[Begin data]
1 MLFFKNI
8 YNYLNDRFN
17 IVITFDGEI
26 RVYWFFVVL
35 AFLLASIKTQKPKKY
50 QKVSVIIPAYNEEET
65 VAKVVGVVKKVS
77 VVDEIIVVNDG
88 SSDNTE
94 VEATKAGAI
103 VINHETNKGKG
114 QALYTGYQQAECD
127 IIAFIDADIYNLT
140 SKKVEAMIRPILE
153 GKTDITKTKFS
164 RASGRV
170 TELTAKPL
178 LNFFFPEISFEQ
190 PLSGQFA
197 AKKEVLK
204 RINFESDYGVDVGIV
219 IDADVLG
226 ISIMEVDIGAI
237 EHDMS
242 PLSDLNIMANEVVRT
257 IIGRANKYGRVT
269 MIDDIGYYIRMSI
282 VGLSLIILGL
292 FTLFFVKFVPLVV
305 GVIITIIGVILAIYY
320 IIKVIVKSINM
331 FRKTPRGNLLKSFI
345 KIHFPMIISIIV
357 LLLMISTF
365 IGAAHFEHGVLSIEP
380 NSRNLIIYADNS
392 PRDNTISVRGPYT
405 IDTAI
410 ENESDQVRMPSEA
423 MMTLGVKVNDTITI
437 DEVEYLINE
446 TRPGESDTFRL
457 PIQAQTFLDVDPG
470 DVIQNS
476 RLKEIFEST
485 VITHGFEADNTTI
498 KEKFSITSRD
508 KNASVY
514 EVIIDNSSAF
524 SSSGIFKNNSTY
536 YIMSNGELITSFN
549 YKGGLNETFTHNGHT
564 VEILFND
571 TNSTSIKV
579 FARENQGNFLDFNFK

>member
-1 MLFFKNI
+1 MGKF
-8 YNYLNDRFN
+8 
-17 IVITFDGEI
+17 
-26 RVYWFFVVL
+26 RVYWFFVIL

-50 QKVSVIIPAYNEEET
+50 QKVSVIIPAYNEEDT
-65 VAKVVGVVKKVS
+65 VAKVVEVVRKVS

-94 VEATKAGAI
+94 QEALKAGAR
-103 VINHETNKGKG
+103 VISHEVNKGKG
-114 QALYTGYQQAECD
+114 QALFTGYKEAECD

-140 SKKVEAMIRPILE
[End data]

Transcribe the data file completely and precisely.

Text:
1 MLFFKNI
8 YNYLNDRFN
17 IVITFDGEI
26 RVYWFFVVL
35 AFLLASIKTQKPKKY
50 QKVSVIIPAYNEEET
65 VAKVVGVVKKVS
77 VVDEIIVVNDG
88 SSDNTE
94 VEATKAGAI
103 VINHETNKGKG
114 QALYTGYQQAECD
127 IIAFIDADIYNLT
140 SKKVEAMIRPILE
153 GKTDITKTKFS
164 RASGRV
170 TELTAKPL
178 LNFFFPEISFEQ
190 PLSGQFA
197 AKKEVLK
204 RINFESDYGVDVGIV
219 IDADVLG
226 ISIMEVDIGAI
237 EHDMS
242 PLSDLNIMANEVVRT
257 IIGRANKYGRVT
269 MIDDIGYYIRMSI
282 VGLSLIILGL
292 FTLFFVKFVPLVV
305 GVIITIIGVILAIYY
320 IIKVIVKSINM
331 FRKTPRGNLLKSFI
345 KIHFPMIISIIV
357 LLLMISTF
365 IGAAHFEHGVLSIEP
380 NSRNLIIYADNS
392 PRDNTISVRGPYT
405 IDTAI
410 ENESDQVRMPSEA
423 MMTLGVKVNDTITI
437 DEVEYLINE
446 TRPGESDTFRL
457 PIQAQTFLDVDPG
470 DVIQNS
476 RLKEIFEST
485 VITHGFEADNTTI
498 KEKFSITSRD
508 KNASVY
514 EVIIDNSSAF
524 SSSGIFKNNSTY
536 YIMSNGELITSFN
549 YKGGLNETFTHNGHT
564 VEILFND
571 TNSTSIKV
579 FARENQGNFLDFNFK

>member
-1 MLFFKNI
+1 MGKF
-8 YNYLNDRFN
+8 
-17 IVITFDGEI
+17 
-26 RVYWFFVVL
+26 RVYWFFVIL

-50 QKVSVIIPAYNEEET
+50 QKVSVIIPAYNEEDT
-65 VAKVVGVVKKVS
+65 VAKVVEVVRKVS

-94 VEATKAGAI
+94 QEALKAGAR
-103 VINHETNKGKG
+103 VISHEVNKGKG
-114 QALYTGYQQAECD
+114 QALFTGYKEAECD

-140 SKKVEAMIRPILE